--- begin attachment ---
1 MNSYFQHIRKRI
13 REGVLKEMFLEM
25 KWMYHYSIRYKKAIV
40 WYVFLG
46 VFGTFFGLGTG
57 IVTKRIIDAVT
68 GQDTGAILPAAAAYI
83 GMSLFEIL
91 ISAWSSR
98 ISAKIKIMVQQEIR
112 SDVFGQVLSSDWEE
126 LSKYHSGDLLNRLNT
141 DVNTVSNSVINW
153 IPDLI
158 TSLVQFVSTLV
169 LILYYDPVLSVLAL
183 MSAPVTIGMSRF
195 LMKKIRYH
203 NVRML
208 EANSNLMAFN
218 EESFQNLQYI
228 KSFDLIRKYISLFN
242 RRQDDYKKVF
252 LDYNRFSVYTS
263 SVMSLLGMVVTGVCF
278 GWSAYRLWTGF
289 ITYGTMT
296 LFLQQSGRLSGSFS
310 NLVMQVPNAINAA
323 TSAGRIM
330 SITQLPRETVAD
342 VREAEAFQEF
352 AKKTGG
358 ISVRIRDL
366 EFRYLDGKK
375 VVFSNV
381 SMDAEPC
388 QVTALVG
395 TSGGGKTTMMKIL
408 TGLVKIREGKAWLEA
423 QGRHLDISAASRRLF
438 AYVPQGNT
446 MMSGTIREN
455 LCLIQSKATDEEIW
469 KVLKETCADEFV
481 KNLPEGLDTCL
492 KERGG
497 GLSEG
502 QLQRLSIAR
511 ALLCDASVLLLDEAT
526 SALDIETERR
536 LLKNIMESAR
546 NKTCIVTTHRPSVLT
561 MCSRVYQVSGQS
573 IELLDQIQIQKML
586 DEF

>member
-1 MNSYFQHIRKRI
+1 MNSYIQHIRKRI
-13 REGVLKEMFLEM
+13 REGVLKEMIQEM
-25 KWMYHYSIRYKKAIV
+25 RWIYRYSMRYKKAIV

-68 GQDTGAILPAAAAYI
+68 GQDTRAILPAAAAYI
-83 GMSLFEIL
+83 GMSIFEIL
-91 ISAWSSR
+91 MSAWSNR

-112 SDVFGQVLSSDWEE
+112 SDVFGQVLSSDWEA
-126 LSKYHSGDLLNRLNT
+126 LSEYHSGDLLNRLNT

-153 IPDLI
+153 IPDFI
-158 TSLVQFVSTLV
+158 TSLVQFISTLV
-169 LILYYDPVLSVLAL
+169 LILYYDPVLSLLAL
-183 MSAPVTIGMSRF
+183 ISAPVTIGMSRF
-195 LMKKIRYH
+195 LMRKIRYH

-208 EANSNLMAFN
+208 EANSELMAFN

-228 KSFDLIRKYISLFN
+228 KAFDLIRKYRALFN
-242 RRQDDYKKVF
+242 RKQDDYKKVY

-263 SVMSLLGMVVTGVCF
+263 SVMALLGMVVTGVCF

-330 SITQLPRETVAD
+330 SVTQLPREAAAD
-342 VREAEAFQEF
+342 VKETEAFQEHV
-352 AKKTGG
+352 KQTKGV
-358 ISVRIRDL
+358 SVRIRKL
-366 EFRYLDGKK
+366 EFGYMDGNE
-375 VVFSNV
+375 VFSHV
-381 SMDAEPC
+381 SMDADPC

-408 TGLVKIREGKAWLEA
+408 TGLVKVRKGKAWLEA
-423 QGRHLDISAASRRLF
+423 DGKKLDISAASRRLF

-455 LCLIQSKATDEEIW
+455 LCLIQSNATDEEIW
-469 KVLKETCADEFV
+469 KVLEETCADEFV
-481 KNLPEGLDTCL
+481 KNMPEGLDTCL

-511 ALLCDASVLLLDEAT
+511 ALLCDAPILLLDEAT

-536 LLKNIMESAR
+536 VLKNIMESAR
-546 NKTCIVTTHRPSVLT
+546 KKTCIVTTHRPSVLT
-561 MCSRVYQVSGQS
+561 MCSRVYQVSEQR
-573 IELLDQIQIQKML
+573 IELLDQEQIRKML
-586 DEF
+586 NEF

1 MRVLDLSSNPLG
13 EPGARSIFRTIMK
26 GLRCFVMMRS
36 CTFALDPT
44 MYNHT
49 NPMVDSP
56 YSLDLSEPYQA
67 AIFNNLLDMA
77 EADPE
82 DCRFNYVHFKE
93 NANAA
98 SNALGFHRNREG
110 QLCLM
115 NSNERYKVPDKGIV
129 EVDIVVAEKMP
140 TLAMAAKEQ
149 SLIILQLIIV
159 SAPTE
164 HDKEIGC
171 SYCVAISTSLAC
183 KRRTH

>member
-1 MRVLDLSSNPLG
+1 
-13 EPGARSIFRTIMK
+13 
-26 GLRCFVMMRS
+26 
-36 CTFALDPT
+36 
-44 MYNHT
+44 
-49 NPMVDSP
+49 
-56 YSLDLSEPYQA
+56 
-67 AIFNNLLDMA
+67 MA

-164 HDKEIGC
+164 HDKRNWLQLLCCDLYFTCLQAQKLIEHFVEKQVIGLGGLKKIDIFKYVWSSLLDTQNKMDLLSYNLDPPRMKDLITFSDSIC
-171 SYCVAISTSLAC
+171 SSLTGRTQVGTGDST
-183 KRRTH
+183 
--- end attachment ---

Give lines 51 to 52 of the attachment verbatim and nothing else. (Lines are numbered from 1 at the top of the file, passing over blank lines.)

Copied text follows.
526 SALDIETERR
536 LLKNIMESAR